Skip to content

Haze types in Beijing and the influence of agricultural biomass burning

by W. J. Li, L. Y. Shao, P. R. Buseck
Atmospheric Chemistry and Physics ()
Get full text at journal


Emissions from agricultural biomass burning (ABB) in northern China have a significant impact on the regional and global climate. The monthly average aerosol optical depth (AOD) at 550 nm in northern China in 2007 had a maximum of 0.7 in June. The AOD measurements are consistent with regional brown hazes that occurred at that time, which was a period of severe aerosol pollution. Aerosol particles were collected in urban Beijing from 12 to 30 June 2007, during a period of high haze, and studied using transmission electron microscopy with energy-dispersive X-ray spectrometry. The dominant particle types collected in the fine fraction (diameter <1 km) were ammonium sulfate, soot, K sub(2)SO sub(4), KNO sub(3), and organic matter, except that the K salts were minor between 21 and 30 June. K-rich particles as tracers of biomass burning, together with wildfire maps, show that intense regional ABB in northern China contributed significantly to the regional haze between 12 and 20 June. We therefore grouped the episodes into type-1 and -2 haze, with the former occurring between 12 and 20 June and the latter between 21 and 30 June. After long-range transport, ABB particles in the type-1 haze exhibited marked changes in morphology, composition, and mixing state. KCl particles were absent, presumably having been converted by heterogeneous reactions to K sub(2)SO sub(4) and KNO sub(3). Soot particles were mixed with the other particle types. Abundant organic matter and soluble salts emitted by ABB increased their sizes during transport and resulted in more hygroscopic aerosol particles in downwind areas, becoming additional cloud condensation nuclei. The high AOD (average value 2.2) in Beijing during 12 to 20 June is partly explained by the hygroscopic growth of fine aerosol particles and by the strong absorption of internally mixed soot particles, both coming from regional ABB emissions. Therefore, it is important to consider the origins of the haze, which in turn leads to the different particle types.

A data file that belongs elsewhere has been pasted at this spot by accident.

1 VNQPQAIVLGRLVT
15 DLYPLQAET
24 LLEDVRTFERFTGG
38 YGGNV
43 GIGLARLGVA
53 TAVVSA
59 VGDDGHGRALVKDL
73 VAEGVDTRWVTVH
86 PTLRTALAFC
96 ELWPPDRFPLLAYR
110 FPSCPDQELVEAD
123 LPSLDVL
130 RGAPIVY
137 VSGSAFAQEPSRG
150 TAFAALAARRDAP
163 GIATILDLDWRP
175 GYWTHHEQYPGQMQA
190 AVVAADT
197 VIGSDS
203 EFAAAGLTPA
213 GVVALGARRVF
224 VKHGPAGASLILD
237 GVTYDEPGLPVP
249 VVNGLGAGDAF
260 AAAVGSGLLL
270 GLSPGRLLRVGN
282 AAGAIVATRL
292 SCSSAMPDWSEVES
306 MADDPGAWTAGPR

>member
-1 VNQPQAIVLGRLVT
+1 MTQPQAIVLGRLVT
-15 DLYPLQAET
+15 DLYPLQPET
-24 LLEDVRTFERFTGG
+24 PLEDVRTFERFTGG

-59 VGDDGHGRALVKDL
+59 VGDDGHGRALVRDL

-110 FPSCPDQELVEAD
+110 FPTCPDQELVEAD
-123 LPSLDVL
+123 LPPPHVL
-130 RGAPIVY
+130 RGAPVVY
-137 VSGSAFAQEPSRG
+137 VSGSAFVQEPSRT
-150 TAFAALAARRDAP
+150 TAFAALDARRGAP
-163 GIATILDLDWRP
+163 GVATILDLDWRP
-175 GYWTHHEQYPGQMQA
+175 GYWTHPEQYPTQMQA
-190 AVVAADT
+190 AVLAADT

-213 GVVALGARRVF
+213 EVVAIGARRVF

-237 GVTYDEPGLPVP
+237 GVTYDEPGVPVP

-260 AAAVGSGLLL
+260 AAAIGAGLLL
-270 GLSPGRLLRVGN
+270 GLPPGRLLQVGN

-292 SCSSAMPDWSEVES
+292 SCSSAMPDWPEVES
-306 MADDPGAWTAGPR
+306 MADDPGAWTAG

Cite this document (BETA)

Readership Statistics

34 Readers on Mendeley
by Discipline
47% Environmental Science
24% Earth and Planetary Sciences
21% Chemistry
by Academic Status
24% Student > Ph. D. Student
24% Professor > Associate Professor
18% Researcher
by Country
6% United States
3% South Africa
3% Japan

Sign up today - FREE

Mendeley saves you time finding and organizing research. Learn more

  • All your research in one place
  • Add and import papers easily
  • Access it anywhere, anytime

Start using Mendeley in seconds!

Sign up & Download

Already have an account? Sign in